Three turn 100 at Sydney’s Randwick Montefiore Home

March 18, 2009 by J-Wire
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It is telegrams from the Queen this month for three residents of the Montefiore Home in Sydney.And for two of the centenerians the telegrams will have special meaning….as they were born in London.

Minnie Davies turns 100 on March 21. She remembers her early years in London.

Maybe it's because I'm a Londoner - Minnie Davis and Marsha Hildebrand

Maybe it's because I'm a Londoner - Minnie Davis and Marsha Hildebrand

Her parents were immigrants from Russia and Poland who settled in London’s East End. The youngest of nine, Minnie remembers being the last to get the weekly bath…and how she rarely had clean water! She says: “Life was tough and it was the survival of the fittest and being poor did me no harm…it taught me to appreciate the good things.”  During World War II, Minnie and her husband Emanuel made uniforms for the army…and Emanuel doubled up as a part-time fireman dealing with the frequent bombing raids on London during the Blitz.

The Montefiore became her home last November after 20 years of living in Sydney. She loves the “Monte” and says “there is nothing to grumble about.” A strong participant in the Home’s activities, she enjoys the movies, concerts, bingo…and life. Her secret to long life? Minnie says: “I never worried about anything…never stressed. I don’t want to worry my two daughters or anyone…especially the nursing staff. I don’t give age a thought. Every day is a bonus ….my mother said ‘worry doesn’t go in your boots – it goes in your head and makes you sick.”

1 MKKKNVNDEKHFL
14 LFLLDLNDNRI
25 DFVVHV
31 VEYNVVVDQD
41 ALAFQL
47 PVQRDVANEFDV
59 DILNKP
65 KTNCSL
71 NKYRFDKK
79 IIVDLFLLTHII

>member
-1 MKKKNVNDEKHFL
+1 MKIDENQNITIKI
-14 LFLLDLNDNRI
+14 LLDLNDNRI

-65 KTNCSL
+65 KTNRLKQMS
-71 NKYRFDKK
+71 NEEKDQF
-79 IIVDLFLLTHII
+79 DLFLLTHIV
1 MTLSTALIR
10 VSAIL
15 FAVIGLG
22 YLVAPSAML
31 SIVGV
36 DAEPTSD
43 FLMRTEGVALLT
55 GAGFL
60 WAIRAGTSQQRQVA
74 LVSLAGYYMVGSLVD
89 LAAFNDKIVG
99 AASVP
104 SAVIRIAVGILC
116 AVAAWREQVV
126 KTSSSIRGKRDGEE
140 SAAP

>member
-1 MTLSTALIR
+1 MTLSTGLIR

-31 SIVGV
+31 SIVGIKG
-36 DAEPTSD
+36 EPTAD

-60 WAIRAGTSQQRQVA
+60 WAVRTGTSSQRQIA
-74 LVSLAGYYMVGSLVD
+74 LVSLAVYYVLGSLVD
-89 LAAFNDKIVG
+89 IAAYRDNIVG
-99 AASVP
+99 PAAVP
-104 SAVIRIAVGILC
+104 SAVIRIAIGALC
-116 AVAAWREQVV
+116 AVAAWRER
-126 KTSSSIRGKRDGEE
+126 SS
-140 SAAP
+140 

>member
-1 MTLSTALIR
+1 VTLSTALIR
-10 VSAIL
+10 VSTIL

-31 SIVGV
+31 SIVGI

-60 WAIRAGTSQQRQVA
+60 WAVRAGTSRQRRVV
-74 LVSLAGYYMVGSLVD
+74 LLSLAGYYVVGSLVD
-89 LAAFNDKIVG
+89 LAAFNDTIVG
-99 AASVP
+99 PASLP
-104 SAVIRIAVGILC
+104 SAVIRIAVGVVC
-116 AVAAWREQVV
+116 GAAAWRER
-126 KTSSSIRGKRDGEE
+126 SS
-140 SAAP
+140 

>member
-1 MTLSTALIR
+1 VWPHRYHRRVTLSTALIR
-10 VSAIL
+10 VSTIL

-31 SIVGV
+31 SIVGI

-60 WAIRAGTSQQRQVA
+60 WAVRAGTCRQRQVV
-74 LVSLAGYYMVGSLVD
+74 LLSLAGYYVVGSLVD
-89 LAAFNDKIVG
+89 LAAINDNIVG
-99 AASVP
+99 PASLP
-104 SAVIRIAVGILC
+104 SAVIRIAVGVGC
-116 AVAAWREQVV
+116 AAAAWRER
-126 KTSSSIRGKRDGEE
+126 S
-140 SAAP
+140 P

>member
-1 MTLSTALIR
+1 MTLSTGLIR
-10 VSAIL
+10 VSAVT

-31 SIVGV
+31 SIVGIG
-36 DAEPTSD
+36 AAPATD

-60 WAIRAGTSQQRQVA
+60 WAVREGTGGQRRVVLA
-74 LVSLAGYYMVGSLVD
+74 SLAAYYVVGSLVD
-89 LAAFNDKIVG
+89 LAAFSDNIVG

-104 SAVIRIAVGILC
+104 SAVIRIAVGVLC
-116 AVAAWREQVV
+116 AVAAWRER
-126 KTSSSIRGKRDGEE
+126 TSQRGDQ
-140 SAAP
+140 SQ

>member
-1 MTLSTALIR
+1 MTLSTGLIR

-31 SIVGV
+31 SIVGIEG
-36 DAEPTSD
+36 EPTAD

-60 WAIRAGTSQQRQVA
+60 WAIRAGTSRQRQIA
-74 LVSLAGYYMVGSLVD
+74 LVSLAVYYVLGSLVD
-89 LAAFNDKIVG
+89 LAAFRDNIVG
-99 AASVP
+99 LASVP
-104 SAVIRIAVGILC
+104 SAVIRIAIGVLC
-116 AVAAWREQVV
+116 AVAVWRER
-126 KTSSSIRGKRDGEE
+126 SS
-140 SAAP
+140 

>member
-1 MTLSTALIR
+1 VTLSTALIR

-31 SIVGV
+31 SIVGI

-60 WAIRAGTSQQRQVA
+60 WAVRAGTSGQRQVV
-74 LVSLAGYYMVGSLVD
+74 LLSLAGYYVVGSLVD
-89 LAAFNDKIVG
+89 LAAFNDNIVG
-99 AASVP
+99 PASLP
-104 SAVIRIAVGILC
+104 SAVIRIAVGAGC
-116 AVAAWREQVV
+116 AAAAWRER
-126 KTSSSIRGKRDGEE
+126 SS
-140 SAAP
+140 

Marsha Hildebrand will turn 100 on March 27. She also survived the Blitz, migrated to Australia and had three children and nine grandchildren.

Deeply committed to communal life, Marsha was active in EZRA, the Council of Ageing and the National Council of Jewish Women.

During her life, Marsha was an ardent traveller with a special love for the United States.

Her secret? “Everything in moderation. But I do love hamentashen and I wish Purim was a year-round festival.”

On the way the world has changed, Marsha still remembers seeing the first traffic lights function at an intersection on London’s Baker Street.

Described by Montefiore staff as “a very spirited woman with a sharp sense of humour”, Marsha adds “I’m as tough as they come.”

She lays claim to having had a wonderful life,  enjoying spending much of it in the company of her children.

Alexandria in Egypt is a long way from London…especially  in 1909. It was there on 9th of March that a baby girl was born on the eve of Purim. It was no surprise she was named Esther.

Esther Abecassis went to work at 13 as her father had died at an early age and the family was poor, needing to lie about her age as it was illegal to employ anyone under 15.

She married her husband Leon in 1934.

In 1956, following the outbreak of the Suez War, Egypt’s Jews were forced to leave the country and Esther  and Leon headed for Canada with their four children. In 1970 they made the move to Australia to be with one of their daughters. Esther now has 10 grandchildren and 16 great-grandchildren.

Esther’s secret? “I never smoked or drank…I can’t believe I am 100. I feel 21 again.”

As well as a telegram for the Queen, the three residents can expect congratulations from Kevin Rudd, Malcolm Turnbull and Governor Marie Bashir.

The Montefiore Home expects to have hosted around twenty 100 years birthday parties by the end of the year.

A spokesperson told J-Wire: “This is first time we have experienced three residents turning 100 in the same month.”

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